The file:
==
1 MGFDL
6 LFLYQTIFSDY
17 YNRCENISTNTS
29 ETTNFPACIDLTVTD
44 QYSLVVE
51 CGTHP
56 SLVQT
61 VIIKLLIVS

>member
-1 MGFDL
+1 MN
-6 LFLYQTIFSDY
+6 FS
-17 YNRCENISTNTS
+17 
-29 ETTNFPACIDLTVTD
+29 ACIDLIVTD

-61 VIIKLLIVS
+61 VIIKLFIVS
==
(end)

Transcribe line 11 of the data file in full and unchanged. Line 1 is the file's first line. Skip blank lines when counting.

+1 MN